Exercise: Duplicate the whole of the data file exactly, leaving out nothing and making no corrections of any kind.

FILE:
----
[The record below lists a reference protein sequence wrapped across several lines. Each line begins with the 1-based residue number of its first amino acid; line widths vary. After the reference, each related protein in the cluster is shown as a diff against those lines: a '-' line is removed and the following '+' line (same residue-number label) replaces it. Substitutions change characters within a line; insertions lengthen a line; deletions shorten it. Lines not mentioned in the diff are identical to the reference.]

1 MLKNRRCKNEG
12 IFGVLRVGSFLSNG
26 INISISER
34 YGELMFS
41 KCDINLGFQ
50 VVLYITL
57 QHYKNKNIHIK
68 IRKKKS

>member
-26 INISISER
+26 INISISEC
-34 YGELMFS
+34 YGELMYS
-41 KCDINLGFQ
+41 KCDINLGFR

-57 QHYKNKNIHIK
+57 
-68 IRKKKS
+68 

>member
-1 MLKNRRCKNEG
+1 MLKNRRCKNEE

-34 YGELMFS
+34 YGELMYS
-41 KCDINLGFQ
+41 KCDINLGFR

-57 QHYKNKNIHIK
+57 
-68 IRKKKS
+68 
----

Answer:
[The record below lists a reference protein sequence wrapped across several lines. Each line begins with the 1-based residue number of its first amino acid; line widths vary. After the reference, each related protein in the cluster is shown as a diff against those lines: a '-' line is removed and the following '+' line (same residue-number label) replaces it. Substitutions change characters within a line; insertions lengthen a line; deletions shorten it. Lines not mentioned in the diff are identical to the reference.]

1 MLKNRRCKNEG
12 IFGVLRVGSFLSNG
26 INISISER
34 YGELMFS
41 KCDINLGFQ
50 VVLYITL
57 QHYKNKNIHIK
68 IRKKKS

>member
-26 INISISER
+26 INISISEC
-34 YGELMFS
+34 YGELMYS
-41 KCDINLGFQ
+41 KCDINLGFR

-57 QHYKNKNIHIK
+57 
-68 IRKKKS
+68 

>member
-1 MLKNRRCKNEG
+1 MLKNRRCKNEE

-34 YGELMFS
+34 YGELMYS
-41 KCDINLGFQ
+41 KCDINLGFR

-57 QHYKNKNIHIK
+57 
-68 IRKKKS
+68 